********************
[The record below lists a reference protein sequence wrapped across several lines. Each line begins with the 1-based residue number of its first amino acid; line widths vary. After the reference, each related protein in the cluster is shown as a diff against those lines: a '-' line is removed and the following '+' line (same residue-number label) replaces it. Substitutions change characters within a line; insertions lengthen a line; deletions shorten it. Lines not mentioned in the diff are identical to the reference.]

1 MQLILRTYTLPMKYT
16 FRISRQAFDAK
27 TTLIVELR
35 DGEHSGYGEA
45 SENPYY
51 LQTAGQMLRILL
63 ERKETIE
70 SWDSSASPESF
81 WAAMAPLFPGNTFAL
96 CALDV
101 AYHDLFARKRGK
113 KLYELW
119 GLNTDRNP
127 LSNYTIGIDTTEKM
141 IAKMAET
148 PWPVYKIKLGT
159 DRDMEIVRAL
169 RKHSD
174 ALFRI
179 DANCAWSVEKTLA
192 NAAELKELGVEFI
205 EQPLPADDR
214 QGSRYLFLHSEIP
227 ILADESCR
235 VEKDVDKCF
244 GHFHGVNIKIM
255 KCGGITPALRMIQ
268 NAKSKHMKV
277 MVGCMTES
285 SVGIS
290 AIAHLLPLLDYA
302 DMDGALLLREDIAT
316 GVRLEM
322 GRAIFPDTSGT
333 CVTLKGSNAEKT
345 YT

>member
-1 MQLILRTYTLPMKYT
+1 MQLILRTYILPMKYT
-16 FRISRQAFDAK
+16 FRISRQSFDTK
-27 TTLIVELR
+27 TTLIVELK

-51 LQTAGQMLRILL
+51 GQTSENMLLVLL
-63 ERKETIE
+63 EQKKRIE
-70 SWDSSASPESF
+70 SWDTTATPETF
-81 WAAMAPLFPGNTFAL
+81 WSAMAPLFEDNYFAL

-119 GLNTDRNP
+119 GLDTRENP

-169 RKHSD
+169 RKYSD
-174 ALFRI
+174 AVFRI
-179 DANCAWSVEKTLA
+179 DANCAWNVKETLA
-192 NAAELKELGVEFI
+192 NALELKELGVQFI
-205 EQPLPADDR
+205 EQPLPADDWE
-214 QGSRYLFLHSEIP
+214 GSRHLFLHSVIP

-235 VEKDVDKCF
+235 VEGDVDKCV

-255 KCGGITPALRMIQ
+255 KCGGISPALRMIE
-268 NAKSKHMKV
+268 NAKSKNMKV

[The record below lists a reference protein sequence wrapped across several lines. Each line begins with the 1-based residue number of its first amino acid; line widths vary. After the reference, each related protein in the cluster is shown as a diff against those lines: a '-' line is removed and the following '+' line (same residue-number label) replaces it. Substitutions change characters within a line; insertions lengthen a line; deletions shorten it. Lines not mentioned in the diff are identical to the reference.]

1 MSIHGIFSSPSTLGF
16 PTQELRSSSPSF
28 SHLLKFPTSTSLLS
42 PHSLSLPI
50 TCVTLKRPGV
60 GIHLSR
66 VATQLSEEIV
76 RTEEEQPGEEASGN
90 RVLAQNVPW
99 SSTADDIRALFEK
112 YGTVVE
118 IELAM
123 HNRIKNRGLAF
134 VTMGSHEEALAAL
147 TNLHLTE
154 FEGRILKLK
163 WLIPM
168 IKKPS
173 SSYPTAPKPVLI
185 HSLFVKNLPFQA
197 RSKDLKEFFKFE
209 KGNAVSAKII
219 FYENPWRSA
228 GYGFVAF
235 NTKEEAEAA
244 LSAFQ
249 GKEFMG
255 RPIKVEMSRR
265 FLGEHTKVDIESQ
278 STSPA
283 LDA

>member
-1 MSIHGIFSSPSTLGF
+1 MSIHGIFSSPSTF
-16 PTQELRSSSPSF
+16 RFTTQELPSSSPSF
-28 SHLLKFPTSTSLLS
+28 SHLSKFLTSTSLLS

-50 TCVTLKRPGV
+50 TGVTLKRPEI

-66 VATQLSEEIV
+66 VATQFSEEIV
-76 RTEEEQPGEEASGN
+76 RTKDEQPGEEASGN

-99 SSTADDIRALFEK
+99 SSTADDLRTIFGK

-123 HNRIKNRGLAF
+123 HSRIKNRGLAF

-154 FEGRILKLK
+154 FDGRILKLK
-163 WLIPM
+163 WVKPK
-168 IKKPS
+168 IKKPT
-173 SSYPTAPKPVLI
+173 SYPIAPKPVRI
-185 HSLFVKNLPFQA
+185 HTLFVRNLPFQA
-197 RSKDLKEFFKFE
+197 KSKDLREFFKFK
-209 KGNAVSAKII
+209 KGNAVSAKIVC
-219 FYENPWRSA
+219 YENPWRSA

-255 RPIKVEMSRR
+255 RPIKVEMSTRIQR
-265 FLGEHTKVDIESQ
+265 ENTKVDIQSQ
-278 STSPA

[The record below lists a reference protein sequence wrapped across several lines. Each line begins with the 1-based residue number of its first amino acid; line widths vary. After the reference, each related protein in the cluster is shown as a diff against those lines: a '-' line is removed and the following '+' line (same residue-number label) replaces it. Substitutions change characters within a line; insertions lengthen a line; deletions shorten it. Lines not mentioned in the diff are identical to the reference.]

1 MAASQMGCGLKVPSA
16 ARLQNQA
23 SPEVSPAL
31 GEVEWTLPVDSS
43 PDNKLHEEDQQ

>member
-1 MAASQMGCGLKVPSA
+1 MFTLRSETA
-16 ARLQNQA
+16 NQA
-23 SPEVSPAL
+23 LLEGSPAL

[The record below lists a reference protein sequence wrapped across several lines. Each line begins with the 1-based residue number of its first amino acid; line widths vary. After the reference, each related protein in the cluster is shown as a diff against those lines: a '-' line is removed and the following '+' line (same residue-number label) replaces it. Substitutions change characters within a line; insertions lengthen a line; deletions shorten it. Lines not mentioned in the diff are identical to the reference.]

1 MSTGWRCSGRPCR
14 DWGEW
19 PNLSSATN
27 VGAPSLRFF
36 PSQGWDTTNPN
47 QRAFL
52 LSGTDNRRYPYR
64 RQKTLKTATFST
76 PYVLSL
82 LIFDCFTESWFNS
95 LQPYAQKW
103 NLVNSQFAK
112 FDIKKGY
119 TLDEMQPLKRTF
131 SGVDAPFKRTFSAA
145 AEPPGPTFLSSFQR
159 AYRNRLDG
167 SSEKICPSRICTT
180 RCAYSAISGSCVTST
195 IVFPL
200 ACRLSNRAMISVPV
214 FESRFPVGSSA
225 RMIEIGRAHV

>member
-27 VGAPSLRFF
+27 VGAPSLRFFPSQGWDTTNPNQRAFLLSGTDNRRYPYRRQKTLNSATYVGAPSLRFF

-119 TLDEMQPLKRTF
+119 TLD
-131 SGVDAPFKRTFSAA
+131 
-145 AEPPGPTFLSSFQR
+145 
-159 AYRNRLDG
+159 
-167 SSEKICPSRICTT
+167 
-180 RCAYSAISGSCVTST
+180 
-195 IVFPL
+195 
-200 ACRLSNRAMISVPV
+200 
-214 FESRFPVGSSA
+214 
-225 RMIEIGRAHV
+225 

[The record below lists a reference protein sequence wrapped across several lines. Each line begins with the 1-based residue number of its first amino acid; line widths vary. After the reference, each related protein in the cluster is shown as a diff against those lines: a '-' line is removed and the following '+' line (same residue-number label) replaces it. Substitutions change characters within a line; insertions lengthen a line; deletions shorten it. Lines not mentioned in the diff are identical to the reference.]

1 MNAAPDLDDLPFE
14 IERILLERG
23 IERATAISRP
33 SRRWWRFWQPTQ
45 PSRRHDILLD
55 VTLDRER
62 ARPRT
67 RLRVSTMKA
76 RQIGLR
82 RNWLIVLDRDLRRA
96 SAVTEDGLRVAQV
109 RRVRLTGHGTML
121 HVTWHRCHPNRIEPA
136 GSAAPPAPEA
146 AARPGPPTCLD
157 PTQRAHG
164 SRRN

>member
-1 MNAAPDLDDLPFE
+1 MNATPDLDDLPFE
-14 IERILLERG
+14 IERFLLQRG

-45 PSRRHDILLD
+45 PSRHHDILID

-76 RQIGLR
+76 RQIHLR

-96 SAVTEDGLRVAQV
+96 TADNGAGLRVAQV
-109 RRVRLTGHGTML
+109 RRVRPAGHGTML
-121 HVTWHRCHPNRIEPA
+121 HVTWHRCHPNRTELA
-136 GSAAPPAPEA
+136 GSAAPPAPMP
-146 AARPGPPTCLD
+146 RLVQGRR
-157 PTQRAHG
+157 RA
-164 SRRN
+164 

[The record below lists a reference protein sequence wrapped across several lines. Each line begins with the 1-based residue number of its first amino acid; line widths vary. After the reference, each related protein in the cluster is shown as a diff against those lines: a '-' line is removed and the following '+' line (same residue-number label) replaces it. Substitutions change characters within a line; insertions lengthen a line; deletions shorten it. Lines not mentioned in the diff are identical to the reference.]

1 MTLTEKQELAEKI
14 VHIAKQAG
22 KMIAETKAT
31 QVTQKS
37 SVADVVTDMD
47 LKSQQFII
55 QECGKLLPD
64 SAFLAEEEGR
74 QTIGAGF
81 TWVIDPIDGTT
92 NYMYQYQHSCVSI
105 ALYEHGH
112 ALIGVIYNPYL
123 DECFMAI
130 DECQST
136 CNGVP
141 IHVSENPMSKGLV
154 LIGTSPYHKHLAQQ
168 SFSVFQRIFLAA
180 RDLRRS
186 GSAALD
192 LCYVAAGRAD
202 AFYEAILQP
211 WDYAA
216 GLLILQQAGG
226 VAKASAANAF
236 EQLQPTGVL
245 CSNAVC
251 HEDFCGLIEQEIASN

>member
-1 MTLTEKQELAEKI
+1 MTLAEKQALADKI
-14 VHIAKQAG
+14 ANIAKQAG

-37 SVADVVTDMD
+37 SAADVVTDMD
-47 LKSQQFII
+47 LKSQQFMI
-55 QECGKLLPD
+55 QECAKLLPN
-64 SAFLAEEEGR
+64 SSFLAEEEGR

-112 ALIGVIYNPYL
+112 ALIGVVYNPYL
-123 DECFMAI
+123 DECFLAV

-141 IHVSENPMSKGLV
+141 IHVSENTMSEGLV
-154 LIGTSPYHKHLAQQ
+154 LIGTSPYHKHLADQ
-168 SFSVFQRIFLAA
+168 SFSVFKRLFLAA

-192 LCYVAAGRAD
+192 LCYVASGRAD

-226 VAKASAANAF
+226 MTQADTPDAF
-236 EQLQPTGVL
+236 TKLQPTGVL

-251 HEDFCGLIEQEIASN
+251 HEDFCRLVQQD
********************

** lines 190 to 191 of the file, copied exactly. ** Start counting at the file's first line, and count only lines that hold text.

+159 
-167 SSEKICPSRICTT